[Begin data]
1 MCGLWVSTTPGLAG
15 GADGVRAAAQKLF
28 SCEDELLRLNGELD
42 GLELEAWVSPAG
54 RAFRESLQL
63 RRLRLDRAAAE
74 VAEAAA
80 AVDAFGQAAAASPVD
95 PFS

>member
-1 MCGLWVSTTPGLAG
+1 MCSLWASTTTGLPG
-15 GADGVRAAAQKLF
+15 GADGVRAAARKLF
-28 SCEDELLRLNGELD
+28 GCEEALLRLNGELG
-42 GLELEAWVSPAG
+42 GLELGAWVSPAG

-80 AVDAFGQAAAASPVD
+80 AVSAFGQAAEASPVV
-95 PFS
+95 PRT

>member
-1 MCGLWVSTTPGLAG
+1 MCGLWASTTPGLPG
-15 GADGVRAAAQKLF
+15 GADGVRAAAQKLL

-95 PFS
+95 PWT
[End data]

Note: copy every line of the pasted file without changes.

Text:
1 MCGLWVSTTPGLAG
15 GADGVRAAAQKLF
28 SCEDELLRLNGELD
42 GLELEAWVSPAG
54 RAFRESLQL
63 RRLRLDRAAAE
74 VAEAAA
80 AVDAFGQAAAASPVD
95 PFS

>member
-1 MCGLWVSTTPGLAG
+1 MCSLWASTTTGLPG
-15 GADGVRAAAQKLF
+15 GADGVRAAARKLF
-28 SCEDELLRLNGELD
+28 GCEEALLRLNGELG
-42 GLELEAWVSPAG
+42 GLELGAWVSPAG

-80 AVDAFGQAAAASPVD
+80 AVSAFGQAAEASPVV
-95 PFS
+95 PRT

>member
-1 MCGLWVSTTPGLAG
+1 MCGLWASTTPGLPG
-15 GADGVRAAAQKLF
+15 GADGVRAAAQKLL

-95 PFS
+95 PWT